Evidence-based cognitive rehabilitation: Recommendations for clinical practice

K. D. Cicerone, C. Dahlberg, K. Kalmar, D. M. Langenbahn, J. F. Malec, T. F. Bergquist, T. Felicetti, J. T. Giacino, J.P. Harley, D. E. Harrington, J. Herzog, S. Kneipp, L. Laatsch, P. A. Morse,  Physical Medicine and Rehabilitation December 2000 Volume 81, Issue 12, Pages 1596–1615


Cicerone KD, Dahlberg C, Kalmar K, Langenbahn DM, Malec JF, Bergquist TF, Felicetti T, Giacino JT, Harley JP, Harrington DE, Herzog J, Kneipp S, Laatsch L, Morse PA. Evidence-based cognitive rehabilitation: recommendations for clinical practice. Arch Phys Med Rehabil 2000;81:1596-615.

Objective: To establish evidence-based recommendations for the clinical practice of cognitive rehabilitation, derived from a methodical review of the scientific literature concerning the effectiveness of cognitive rehabilitation for persons with traumatic brain injury (TBI) or stroke.

Data Sources: A MEDLINE literature search using combinations of these key words as search terms: attention, awareness, cognition, communication, executive, language, memory, perception, problem solving, reasoning, rehabilitation, remediation, and training. Reference lists from identified articles also were reviewed; a total bibliography of 655 published articles was compiled.

Study Selection: Studies were initially reviewed according to the following exclusion criteria: nonintervention studies; theoretical, descriptive, or review papers; papers without adequate specification of interventions; subjects other than persons with TBI or stroke; pediatric subjects; pharmacologic interventions; and non-English language papers. After screening, 232 articles were eligible for inclusion. After detailed review, 61 of these were excluded as single case reports without data, subjects other than TBI and stroke, and nontreatment studies. This screening yielded 171 articles to be evaluated.

Data Extraction: Articles were assigned to 1 of 7 categories according to their primary area of intervention: attention, visual perception and constructional abilities, language and communication, memory, problem solving and executive functioning, multi-modal interventions, and comprehensive-holistic cognitive rehabilitation. All articles were independently reviewed by at least 2 committee members and abstracted according to specified criteria. The 171 studies that passed initial review were classified according to the strength of their methods. Class I studies were defined as prospective, randomized controlled trials. Class II studies were defined as prospective cohort studies, retrospective case-control studies, or clinical series with well-designed controls. Class III studies were defined as clinical series without concurrent controls, or studies with appropriate single-subject methodology.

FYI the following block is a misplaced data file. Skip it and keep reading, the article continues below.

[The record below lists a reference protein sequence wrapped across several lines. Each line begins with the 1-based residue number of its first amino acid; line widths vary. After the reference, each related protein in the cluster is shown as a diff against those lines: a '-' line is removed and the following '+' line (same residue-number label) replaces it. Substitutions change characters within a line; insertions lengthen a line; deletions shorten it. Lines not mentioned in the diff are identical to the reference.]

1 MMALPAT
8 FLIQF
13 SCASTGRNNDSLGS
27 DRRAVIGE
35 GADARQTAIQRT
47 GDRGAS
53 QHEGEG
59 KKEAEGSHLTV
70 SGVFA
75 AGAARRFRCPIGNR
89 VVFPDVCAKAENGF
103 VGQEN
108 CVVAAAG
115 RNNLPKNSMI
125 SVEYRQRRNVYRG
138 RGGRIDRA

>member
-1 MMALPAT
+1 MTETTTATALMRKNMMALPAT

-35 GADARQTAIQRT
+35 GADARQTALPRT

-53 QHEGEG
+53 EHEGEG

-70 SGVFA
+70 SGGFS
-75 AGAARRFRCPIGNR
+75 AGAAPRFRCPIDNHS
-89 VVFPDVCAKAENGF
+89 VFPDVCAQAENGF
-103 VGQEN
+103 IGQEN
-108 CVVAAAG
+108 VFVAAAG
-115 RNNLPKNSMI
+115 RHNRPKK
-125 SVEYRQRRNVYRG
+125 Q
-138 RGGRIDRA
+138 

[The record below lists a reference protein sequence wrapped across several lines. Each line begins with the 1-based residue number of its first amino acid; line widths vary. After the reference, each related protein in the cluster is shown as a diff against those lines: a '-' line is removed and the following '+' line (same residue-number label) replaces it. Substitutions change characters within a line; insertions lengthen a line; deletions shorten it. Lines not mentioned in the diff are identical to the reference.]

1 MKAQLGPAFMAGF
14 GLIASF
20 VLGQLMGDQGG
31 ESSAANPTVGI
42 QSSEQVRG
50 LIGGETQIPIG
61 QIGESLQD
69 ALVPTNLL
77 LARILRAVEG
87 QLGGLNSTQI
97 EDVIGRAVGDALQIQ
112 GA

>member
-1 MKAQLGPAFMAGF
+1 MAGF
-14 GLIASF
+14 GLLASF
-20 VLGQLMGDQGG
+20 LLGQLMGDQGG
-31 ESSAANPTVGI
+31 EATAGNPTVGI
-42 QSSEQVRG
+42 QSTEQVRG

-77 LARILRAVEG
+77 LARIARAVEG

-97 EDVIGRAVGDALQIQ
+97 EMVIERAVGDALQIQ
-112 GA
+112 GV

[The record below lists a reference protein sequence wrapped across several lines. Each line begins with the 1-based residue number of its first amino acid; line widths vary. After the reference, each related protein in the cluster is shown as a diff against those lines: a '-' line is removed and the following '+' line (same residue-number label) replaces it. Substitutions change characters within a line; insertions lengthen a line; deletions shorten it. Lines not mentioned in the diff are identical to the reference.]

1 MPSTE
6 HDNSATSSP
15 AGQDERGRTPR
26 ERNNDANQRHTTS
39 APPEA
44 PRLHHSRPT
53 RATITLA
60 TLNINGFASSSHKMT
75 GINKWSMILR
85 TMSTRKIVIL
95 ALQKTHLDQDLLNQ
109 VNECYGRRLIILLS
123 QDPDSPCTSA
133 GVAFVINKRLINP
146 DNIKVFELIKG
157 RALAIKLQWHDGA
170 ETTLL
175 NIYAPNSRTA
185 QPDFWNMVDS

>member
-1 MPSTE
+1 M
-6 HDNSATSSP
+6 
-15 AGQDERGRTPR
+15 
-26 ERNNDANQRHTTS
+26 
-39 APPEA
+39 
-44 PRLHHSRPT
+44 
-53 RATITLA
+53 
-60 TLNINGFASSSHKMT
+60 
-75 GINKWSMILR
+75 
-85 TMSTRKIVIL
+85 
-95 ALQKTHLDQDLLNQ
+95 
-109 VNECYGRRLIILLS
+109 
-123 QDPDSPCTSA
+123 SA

Data Synthesis: Of the 171 studies evaluated, 29 were rated as Class I, 35 as Class II, and 107 as Class III. The overall evidence within each predefined area of intervention was then synthesized and recommendations were derived based on consideration of the relative strengths of the evidence. The resulting practice parameters were organized into 3 types of recommendations: Practice Standards, Practice Guidelines, and Practice Options.

Conclusions: Overall, support exists for the effectiveness of several forms of cognitive rehabilitation for persons with stroke and TBI. Specific recommendations can be made for remediation of language and perception after left and right hemisphere stroke, respectively, and for the remediation of attention, memory, functional communication, and executive functioning after TBI. These recommendations may help to establish parameters of effective treatment, which should be of assistance to practicing clinicians. © 2001 by the American Congress of Rehabilitation Medicine and the American Academy of Physical Medicine and Rehabilitation